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Illuminating the Dark Universe with quasar-induced Ly-alpha emission
If you have a question about this talk, please contact Martin Haehnelt.
Galaxy formation occurs along the densest part of the filamentary Intergalactic Medium where the gas can collapse and form stars. The proto-galactic phases preceding substantial star-formation are however unobservable – in emission – in most of the studies conducted so far and thus poorly constrained. Recent theoretical models have suggested that gas-rich, low-mass haloes at high redshift may have indeed very low or absent star formation, as a consequence of lower gas metallicity, H2 self-regulation effects or reduced cooling accretion due photoionization. These “dark” galaxies may represent an important gas baryonic reservoir for later star-formation in more massive systems and a crucial ingredient in order to reproduce the properties of current galaxy population. In this talk, I will present the result of a an ongoing, successful program that uses a new approach to directly detect and study these “dark” phases of galaxy formation: the key idea is to use an external ``source of illumination’’, a bright quasar, to light up with fluorescent Ly-alpha emission dark, proto- galactic clouds and dense streams around galaxies in a large cosmological volume. In the first part of the talk, I will discuss our pilot project based on deep narrow-band imaging on VLT /FORS centered on a z=2.4 hyper-luminous quasar: how we identified and characterized the physical properties of the first sample of high-redshift, “dark” galaxy candidates. In the second part of the talk, I will present the detection of fluorescent emission from the Circumgalactic Medium of star forming galaxies and very recent, spectacular results obtained with Keck/LRIS of the detection of hundred-kpc scale filaments surrounding bright quasars.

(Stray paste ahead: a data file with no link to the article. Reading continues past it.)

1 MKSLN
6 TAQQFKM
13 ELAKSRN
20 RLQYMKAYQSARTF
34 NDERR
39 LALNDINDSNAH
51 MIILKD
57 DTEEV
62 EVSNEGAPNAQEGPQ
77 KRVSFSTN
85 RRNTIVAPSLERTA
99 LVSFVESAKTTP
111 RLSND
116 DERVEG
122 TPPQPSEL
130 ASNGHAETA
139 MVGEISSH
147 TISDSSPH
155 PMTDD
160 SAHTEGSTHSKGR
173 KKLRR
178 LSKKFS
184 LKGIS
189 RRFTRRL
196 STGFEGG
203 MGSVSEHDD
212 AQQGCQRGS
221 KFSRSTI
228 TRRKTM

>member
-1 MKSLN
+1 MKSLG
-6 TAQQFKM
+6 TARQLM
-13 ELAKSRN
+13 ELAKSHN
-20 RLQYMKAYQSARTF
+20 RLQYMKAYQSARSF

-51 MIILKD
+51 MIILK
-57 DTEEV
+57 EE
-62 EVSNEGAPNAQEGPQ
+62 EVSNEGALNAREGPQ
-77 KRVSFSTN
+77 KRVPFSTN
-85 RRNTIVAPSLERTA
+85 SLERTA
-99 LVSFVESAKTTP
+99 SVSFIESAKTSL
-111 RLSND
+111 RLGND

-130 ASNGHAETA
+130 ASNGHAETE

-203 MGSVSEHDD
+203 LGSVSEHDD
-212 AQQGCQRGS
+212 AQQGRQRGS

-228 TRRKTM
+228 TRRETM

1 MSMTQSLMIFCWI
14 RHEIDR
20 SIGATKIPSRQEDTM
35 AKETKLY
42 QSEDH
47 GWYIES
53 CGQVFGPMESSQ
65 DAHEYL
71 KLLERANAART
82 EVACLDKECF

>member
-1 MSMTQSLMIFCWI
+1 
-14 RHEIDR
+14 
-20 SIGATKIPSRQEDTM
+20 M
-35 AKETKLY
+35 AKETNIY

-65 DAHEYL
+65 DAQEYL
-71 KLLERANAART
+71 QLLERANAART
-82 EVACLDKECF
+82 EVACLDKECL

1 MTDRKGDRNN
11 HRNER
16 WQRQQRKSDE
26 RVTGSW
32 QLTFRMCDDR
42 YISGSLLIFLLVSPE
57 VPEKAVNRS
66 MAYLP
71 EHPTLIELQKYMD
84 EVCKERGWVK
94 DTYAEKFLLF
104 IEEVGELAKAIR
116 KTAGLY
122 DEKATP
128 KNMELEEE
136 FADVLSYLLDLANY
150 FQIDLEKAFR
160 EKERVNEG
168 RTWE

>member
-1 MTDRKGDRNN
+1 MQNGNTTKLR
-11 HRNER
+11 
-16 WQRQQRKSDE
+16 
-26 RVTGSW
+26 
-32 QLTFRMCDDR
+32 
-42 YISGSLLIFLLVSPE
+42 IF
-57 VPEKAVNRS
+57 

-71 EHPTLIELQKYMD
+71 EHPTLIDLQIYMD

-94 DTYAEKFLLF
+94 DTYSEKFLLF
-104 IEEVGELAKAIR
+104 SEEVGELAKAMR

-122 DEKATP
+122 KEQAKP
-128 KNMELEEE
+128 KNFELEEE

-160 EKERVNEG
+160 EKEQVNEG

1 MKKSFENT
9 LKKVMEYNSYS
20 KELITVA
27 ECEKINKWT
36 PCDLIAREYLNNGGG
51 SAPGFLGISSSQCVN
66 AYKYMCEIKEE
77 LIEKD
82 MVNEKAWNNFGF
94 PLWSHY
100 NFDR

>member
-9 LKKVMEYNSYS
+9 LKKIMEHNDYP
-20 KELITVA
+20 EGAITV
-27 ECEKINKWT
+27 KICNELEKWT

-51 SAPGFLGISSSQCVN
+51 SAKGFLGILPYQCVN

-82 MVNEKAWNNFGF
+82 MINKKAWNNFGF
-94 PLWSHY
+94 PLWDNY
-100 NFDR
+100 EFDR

This talk is part of the Institute of Astronomy Galaxies Discussion Group series.
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